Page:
If you don't buy insurance through the rental car company, and have no coverage through travel insurance, credit cards, or your home auto insurance, then the only liability insurance you will have is the minimum coverage the rental car company must provide in most states.
The minimum liability insurance you must have, by law, in Texas is detailed here, along with other helpful information about car insurance in the US:
The current minimum liability limits are $30,000 for each injured
person, up to a total of $60,000 per accident, and $25,000 for
property damage per accident. This basic coverage is called 30/60/25
This describes liability insurance, which is mandatory insurance that covers you for damages you may cause to other people or property while driving. Note that this limit is very low. It is quite possible to do far more damage than this while driving, and you may be sued for the difference. Remember that medical costs in the US are expensive; a car accident victim can easily run up a hospital bill far more than $30,000. In the unfortunate event of a fatal accident or one that leads to serious long-term disability where you are found to be at-fault, you could incur significant liability. It is not uncommon for rental car companies, such as Hertz, to offer $1,000,000 in supplemental liability insurance.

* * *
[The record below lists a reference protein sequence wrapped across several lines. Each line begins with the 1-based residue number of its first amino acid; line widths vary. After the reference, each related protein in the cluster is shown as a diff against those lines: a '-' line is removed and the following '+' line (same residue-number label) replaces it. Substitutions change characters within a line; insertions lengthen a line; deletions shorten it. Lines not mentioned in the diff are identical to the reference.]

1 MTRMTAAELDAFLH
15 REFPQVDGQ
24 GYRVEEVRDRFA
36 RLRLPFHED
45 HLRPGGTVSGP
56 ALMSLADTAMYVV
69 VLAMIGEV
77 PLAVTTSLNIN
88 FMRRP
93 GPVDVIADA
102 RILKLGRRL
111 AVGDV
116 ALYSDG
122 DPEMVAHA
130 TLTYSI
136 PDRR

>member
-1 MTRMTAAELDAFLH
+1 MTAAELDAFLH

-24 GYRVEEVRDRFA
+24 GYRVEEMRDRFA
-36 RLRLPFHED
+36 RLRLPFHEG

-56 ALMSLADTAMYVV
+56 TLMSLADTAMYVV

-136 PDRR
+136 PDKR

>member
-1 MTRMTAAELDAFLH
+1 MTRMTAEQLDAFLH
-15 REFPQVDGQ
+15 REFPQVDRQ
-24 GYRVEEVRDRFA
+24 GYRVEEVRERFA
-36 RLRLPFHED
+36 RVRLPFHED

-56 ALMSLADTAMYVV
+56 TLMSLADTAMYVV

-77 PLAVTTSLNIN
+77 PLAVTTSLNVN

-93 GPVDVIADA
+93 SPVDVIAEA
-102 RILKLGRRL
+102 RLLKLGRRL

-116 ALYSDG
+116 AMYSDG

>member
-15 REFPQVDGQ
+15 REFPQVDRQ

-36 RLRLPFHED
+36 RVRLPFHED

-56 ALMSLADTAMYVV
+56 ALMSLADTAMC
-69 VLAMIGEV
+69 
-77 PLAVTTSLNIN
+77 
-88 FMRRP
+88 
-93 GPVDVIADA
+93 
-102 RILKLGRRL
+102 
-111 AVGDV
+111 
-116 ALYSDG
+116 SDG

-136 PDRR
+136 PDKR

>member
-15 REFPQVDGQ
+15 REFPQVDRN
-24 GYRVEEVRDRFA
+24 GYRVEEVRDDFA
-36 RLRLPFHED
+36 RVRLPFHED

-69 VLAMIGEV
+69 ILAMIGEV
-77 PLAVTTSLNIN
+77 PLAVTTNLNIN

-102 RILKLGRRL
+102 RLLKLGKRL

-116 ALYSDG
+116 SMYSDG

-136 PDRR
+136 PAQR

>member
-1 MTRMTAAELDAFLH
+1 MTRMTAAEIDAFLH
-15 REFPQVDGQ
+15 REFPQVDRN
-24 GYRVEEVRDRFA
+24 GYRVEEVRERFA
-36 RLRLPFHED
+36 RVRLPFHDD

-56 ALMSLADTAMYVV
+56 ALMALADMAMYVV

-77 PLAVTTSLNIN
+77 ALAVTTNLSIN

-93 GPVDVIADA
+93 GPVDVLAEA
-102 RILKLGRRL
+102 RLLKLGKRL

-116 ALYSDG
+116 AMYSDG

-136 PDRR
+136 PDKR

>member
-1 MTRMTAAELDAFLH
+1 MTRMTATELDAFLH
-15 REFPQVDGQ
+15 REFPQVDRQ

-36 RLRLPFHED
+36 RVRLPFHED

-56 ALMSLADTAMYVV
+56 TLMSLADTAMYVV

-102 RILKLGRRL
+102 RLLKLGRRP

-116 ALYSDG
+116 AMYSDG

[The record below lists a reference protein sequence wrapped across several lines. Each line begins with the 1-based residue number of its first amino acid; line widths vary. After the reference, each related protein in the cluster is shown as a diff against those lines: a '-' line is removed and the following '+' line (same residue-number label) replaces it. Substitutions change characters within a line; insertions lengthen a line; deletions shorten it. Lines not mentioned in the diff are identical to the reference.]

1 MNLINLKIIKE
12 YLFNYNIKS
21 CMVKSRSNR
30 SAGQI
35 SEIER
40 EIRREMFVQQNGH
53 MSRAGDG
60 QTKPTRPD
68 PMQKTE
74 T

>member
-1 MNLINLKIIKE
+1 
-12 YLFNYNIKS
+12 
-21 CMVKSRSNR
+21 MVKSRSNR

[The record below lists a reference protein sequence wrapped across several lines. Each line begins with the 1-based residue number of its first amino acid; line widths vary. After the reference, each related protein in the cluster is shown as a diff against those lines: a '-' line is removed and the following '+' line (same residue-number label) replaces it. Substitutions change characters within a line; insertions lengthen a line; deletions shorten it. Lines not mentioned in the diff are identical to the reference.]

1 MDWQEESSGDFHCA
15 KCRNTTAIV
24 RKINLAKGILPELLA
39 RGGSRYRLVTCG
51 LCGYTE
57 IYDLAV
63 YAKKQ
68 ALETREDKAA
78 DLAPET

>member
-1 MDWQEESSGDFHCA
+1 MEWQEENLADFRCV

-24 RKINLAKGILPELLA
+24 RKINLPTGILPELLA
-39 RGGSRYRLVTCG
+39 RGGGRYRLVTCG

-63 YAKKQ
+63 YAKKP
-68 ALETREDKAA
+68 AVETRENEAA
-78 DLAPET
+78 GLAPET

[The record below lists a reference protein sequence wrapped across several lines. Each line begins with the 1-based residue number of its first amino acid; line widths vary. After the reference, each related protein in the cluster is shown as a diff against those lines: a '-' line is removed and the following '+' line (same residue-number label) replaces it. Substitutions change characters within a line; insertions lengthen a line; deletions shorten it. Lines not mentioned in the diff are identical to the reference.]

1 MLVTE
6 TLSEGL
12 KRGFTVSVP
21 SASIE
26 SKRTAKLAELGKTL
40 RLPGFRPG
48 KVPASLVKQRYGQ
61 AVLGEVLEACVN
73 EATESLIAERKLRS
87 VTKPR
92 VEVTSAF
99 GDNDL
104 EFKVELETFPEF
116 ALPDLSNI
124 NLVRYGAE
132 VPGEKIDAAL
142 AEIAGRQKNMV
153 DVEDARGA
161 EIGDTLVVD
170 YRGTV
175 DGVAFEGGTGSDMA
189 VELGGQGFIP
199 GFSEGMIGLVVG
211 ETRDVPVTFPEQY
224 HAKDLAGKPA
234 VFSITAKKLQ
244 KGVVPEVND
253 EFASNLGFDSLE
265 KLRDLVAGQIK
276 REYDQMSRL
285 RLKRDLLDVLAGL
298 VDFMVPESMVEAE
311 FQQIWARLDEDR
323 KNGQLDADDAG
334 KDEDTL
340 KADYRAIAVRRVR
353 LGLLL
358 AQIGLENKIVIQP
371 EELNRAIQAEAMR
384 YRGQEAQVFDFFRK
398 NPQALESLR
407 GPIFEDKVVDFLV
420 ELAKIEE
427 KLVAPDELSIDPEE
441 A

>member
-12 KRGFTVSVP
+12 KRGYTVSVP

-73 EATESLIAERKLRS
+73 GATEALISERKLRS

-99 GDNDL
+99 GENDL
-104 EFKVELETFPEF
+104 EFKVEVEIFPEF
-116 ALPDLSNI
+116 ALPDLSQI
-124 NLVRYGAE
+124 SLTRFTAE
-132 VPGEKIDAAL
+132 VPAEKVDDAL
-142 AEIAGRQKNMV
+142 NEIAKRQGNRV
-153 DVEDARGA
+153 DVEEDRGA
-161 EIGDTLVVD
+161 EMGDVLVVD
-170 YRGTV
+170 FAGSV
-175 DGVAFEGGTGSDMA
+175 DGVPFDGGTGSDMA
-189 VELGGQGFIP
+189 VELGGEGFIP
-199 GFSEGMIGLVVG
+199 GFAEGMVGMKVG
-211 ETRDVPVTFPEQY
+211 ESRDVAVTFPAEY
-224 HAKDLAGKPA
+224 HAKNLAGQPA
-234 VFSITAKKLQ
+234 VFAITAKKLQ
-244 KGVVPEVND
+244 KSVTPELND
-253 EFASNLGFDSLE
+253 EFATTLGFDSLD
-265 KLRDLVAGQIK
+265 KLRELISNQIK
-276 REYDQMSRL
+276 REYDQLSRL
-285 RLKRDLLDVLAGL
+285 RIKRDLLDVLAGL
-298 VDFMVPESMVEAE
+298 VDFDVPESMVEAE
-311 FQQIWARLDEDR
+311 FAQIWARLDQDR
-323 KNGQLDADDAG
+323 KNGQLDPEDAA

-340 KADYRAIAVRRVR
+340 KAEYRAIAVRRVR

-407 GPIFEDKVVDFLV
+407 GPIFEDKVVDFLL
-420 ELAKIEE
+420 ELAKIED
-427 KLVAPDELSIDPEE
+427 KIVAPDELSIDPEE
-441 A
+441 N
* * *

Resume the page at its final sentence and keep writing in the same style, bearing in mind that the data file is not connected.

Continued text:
The rental car company, or a third-party, will offer to sell you supplemental liability insurance, which will increase these limits and allow you to better protect yourself.
Separately, there's insurance for the car itself. You will not have any such insurance unless you purchase some, whether from the rental car company (CDW or LDW, which isn't strictly insurance, but is the rental car company agreeing you're not responsible for damage to their car) or a third-party. If the car is damaged or destroyed, stolen while in your possession, filled with flood water, dented in a hailstorm, or spontaneously combusts, whether your fault or not, you are responsible for paying for it. You might be able to recover costs from someone else's insurance if they hit you and they're at fault (assuming they have insurance), but the rental car company will come after you to pay up. They'll also charge you for the loss in revenue they incur while the car is being repaired. Unless you're prepared to pay for the car on the spot, insurance is a good idea.
In addition, the rental car company may offer accidental medical and/or death insurance to cover you and your passengers. This is likely already handled by your travel insurance and may be unnecessary. They also may offer Personal Effects Coverage, which will pay you if your property is stolen from the car. Again, this may already be handled under your travel insurance and is best avoided by not leaving property unattended in your car.
The New York Times has a brief guide to the options that may prove useful.